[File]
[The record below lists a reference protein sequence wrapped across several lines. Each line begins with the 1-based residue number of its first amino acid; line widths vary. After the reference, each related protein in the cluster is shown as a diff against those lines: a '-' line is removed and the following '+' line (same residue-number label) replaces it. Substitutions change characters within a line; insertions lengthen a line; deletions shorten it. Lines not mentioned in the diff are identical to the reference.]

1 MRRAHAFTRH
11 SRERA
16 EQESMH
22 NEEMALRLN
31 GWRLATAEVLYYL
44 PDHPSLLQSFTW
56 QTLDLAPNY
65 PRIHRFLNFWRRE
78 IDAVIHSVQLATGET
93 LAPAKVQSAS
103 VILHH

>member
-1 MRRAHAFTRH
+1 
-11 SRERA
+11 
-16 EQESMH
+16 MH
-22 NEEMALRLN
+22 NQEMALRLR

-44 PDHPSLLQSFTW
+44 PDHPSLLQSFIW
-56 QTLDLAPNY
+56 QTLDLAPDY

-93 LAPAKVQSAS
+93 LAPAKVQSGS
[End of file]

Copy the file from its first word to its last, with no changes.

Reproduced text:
[The record below lists a reference protein sequence wrapped across several lines. Each line begins with the 1-based residue number of its first amino acid; line widths vary. After the reference, each related protein in the cluster is shown as a diff against those lines: a '-' line is removed and the following '+' line (same residue-number label) replaces it. Substitutions change characters within a line; insertions lengthen a line; deletions shorten it. Lines not mentioned in the diff are identical to the reference.]

1 MRRAHAFTRH
11 SRERA
16 EQESMH
22 NEEMALRLN
31 GWRLATAEVLYYL
44 PDHPSLLQSFTW
56 QTLDLAPNY
65 PRIHRFLNFWRRE
78 IDAVIHSVQLATGET
93 LAPAKVQSAS
103 VILHH

>member
-1 MRRAHAFTRH
+1 
-11 SRERA
+11 
-16 EQESMH
+16 MH
-22 NEEMALRLN
+22 NQEMALRLR

-44 PDHPSLLQSFTW
+44 PDHPSLLQSFIW
-56 QTLDLAPNY
+56 QTLDLAPDY

-93 LAPAKVQSAS
+93 LAPAKVQSGS